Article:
# How would a drone work in centrifugal force generated “gravity”?

How would a hovering aircraft such as a drone operate on a rotating spacecraft that creates artificial gravity using centrifugal force? For simplicity, assume it's a drone on a space colony, similar to the render from Blue Origin below. Shown on the bottom right is a drone spraying crops.

I would think that taking off is nearly the same as in a gravity dominated environment. This question addresses jumping in a centrifugal environment. The reference frame of the drone before take off and immediately after take off is the same as the environment, and as such would return to the ground without significant lift.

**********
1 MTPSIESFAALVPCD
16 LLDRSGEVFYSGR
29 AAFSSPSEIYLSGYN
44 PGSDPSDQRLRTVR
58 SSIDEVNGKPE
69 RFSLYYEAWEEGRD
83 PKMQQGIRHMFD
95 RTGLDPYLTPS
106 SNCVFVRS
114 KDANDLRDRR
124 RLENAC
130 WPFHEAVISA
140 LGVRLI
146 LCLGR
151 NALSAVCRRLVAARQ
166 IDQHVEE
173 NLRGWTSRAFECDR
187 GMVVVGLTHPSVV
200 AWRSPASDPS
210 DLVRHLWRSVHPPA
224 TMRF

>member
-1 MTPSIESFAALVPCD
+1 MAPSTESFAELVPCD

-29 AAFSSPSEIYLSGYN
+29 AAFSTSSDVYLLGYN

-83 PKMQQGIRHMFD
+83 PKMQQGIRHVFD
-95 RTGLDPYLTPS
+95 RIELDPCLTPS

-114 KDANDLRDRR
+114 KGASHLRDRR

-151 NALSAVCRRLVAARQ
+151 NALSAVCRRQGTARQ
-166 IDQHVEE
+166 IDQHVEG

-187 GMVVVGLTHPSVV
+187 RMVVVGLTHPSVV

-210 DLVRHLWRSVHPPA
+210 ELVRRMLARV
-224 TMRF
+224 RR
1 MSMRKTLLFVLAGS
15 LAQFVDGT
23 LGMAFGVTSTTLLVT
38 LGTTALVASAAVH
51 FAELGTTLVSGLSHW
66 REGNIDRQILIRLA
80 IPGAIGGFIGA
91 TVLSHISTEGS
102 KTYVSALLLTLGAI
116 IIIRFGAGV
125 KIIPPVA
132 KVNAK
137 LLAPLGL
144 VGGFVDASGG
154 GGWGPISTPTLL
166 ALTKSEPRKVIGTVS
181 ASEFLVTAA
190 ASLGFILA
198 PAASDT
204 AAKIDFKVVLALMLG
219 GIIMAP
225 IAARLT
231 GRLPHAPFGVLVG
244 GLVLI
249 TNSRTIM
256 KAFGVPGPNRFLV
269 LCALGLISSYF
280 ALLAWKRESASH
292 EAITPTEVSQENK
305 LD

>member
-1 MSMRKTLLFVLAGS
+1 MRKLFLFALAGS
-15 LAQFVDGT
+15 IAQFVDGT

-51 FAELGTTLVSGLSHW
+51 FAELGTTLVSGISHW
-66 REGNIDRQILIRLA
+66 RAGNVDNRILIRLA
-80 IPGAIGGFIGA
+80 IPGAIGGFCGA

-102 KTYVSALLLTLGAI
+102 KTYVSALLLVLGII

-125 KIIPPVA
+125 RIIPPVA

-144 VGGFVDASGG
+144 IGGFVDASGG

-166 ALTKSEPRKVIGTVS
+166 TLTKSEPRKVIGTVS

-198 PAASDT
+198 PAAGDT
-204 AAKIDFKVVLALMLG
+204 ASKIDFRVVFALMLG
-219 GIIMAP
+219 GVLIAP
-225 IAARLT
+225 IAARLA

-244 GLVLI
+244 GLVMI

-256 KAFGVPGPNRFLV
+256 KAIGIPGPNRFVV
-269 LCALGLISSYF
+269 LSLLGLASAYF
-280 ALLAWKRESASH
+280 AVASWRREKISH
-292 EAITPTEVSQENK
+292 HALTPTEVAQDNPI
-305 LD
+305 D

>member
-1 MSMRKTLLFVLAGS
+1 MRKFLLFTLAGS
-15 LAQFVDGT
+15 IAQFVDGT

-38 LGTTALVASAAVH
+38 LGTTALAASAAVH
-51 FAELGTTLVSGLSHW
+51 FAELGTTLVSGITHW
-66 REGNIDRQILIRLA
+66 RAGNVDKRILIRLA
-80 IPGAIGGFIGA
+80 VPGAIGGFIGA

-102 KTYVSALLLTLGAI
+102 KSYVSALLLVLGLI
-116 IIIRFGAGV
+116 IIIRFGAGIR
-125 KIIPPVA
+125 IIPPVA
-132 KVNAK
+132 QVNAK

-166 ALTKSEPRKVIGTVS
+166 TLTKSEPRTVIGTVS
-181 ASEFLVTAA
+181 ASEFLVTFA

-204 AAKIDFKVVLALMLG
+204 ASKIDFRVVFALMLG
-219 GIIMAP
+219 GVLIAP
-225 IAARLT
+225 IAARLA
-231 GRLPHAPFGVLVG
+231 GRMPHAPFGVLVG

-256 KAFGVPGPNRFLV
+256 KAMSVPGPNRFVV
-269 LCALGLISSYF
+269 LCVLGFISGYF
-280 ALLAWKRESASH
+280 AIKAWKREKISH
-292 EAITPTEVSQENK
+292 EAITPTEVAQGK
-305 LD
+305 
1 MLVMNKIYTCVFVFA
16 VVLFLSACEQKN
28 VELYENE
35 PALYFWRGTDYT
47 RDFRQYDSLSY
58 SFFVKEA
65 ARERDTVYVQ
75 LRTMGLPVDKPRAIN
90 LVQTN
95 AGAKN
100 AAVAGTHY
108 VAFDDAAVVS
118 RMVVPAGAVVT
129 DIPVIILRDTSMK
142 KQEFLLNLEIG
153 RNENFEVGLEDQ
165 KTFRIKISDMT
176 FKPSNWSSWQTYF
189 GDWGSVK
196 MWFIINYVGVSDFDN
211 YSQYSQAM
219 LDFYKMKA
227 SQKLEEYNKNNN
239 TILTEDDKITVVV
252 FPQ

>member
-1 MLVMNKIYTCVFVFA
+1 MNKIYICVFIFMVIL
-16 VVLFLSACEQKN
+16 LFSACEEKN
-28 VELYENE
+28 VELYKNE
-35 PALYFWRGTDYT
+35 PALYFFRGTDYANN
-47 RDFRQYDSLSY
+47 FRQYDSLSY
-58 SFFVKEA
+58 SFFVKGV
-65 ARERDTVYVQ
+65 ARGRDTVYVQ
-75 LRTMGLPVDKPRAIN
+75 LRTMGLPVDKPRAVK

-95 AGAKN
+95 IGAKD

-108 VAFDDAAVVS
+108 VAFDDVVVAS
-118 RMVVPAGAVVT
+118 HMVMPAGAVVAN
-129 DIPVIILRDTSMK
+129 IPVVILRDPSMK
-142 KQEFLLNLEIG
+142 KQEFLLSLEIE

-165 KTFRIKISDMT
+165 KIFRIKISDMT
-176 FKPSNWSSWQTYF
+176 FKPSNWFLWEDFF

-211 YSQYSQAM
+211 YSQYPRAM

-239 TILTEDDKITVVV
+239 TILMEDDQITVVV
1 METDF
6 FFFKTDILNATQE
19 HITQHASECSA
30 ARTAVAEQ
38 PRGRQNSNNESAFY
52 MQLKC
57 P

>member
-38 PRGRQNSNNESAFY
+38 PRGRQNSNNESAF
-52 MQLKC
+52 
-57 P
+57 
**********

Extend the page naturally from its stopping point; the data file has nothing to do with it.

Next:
Does there come a point in flight where the forces acting on the drone are significantly different than in a gravity dominated environment?

My instinct says no. If the drone is hovering, it is still in the reference frame of its environment and as such, if it were to stop producing lift it should "fall" the point on the ground directly below it (or the ground comes up to meet it, depending on the frame of reference).

For simplicity, assume that the height of the hover above the ground is an insignificant portion of the radius of the rotating spacecraft.

This is a really interesting question!

The navigation system of the drone will have to grapple with being in a rotating frame.

tl;dr: While the drop-off of gravity with altitude would be mild and manageable, the Coriolis force will be huge and absolutely have to be built in to the maneuver planning system of an automated drone.

## Rapid drop-off of gravity with "altitude"

Centrifugal "gravity" won't behave exactly like regular gravity.

On earth, the force of gravity points almost exactly "down" wherever you navigate around the spherical Earth, and it falls of with altitude very slowly:

$$g(\text{alt}) = g_0\frac{6378^2}{(h+6378)^2}$$